The sex of reptiles like snapping turtles is determined by the temperature of the nest, with warmer temperatures leading to female births and colder temperatures leading to male babies. Because of this, climate change is projected to increase the number of female turtle births. However, scientists have discovered that other human impacts on the environment are leading to conditions that actually produce more males.

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Politics
Andrew Wheeler appeared before the Senate Environment and Public Works Committee on Nov. 8. Senate EPW

This Coal Lobbyist Could Head the EPA, and He May Be Worse Than Pruitt

By Keith Gaby

Given the tenuous hold Scott Pruitt has on his job leading the U.S Environmental Protection Agency (EPA), attention has now turned to the pending nomination of coal lobbyist Andrew Wheeler to become the embattled agency's deputy administrator.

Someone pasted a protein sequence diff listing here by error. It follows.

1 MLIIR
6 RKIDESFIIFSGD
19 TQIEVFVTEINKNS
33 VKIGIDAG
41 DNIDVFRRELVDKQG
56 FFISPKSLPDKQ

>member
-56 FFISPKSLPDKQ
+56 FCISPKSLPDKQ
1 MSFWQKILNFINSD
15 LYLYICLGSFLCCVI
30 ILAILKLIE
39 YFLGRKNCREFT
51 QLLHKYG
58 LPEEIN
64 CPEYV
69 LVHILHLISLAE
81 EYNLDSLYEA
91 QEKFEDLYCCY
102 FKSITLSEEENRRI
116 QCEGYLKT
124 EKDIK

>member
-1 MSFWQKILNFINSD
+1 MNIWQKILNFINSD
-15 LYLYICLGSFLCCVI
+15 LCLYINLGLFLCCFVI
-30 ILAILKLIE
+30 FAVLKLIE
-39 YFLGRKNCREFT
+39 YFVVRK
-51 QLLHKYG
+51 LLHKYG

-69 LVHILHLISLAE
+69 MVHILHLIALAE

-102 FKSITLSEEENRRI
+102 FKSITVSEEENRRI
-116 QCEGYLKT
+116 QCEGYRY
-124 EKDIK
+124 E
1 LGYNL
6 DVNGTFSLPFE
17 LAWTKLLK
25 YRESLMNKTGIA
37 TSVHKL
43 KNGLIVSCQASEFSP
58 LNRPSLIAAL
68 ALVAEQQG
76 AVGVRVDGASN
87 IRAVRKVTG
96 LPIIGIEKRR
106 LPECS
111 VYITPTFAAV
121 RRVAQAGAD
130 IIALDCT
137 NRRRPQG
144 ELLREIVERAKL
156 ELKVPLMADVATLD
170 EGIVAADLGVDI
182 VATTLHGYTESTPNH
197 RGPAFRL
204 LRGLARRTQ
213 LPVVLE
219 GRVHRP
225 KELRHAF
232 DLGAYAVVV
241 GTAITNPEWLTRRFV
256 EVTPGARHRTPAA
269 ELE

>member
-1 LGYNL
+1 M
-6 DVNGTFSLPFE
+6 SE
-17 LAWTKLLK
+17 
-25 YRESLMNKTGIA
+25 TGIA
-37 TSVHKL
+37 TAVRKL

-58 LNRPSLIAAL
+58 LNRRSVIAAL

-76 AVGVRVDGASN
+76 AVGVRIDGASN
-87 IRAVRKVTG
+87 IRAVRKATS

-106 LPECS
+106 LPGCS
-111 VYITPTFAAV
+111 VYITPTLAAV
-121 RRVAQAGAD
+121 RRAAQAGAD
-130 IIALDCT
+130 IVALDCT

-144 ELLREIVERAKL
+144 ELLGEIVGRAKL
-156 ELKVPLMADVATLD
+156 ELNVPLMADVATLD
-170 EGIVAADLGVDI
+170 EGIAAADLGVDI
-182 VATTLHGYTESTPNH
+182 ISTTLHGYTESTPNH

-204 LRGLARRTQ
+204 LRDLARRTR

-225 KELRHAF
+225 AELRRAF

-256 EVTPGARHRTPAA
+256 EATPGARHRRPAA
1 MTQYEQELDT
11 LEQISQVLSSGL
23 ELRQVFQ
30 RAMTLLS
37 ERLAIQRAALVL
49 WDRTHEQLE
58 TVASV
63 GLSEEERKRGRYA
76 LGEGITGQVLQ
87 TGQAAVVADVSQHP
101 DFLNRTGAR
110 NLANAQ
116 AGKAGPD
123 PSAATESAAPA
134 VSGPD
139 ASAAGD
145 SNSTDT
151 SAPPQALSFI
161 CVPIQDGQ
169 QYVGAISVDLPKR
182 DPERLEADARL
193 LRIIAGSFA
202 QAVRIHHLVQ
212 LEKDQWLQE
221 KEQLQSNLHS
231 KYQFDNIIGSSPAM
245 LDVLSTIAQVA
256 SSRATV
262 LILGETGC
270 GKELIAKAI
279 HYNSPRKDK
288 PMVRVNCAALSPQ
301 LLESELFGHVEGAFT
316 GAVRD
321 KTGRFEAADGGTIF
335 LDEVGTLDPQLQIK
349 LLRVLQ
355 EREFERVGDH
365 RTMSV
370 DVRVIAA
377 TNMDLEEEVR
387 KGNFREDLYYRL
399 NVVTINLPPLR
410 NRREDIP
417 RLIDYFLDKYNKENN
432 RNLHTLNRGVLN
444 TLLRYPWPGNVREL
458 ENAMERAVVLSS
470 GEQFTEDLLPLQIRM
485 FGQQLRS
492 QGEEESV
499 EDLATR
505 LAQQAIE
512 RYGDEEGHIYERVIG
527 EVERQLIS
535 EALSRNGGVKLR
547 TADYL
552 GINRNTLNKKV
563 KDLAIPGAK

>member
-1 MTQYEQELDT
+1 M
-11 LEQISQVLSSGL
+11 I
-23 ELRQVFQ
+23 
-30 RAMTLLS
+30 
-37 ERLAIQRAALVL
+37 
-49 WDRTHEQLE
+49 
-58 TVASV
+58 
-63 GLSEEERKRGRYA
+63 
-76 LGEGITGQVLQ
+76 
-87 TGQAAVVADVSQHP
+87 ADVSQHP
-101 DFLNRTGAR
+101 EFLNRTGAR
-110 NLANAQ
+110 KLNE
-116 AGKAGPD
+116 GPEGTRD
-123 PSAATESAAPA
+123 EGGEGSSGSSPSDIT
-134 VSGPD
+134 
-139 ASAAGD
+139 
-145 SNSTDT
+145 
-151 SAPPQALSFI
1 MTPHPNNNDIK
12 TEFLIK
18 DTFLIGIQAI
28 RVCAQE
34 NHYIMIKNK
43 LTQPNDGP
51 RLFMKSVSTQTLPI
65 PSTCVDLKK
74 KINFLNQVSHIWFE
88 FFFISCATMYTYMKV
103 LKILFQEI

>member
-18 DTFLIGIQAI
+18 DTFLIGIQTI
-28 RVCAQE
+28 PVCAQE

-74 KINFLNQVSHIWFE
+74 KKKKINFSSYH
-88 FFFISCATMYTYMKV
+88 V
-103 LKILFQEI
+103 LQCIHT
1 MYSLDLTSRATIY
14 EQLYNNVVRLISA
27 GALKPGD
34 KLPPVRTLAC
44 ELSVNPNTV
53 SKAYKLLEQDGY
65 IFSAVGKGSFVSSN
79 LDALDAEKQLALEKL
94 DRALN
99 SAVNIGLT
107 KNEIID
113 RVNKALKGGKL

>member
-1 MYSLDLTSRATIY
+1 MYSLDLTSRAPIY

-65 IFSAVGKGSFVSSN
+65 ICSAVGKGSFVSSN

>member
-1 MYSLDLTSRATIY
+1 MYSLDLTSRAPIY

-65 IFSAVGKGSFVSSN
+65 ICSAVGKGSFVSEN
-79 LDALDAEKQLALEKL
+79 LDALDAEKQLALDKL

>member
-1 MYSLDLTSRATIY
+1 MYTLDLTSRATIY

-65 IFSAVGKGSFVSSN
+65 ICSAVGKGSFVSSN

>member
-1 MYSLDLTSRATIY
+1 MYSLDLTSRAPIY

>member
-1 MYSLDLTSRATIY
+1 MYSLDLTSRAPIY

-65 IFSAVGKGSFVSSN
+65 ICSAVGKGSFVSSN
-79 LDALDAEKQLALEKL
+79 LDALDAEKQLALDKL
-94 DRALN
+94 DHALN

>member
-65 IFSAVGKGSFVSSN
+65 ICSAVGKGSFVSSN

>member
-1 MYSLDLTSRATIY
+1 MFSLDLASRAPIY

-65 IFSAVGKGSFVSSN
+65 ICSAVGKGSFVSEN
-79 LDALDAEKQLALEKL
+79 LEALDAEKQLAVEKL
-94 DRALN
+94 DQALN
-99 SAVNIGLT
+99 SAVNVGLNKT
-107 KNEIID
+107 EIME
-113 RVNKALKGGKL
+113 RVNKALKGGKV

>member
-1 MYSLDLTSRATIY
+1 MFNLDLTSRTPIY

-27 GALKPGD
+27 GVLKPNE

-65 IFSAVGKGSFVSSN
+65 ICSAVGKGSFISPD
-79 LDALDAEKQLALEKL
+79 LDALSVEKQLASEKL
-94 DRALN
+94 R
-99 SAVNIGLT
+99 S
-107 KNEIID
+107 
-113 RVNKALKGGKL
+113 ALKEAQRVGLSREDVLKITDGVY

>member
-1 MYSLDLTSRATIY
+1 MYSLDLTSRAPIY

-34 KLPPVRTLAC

In the event Pruitt were forced from office by the avalanche of scandals swirling around him, Wheeler—if confirmed as the agency's number two—would suddenly be running the EPA.

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Aerial photo of Duke Energy Coal Ash Spill. Wake Forest University Center for Energy, Environment & Sustainability

Trump Administration Seeks to Gut Water Pollution Safeguards, Putting Communities at Risk

By Mary Anne Hitt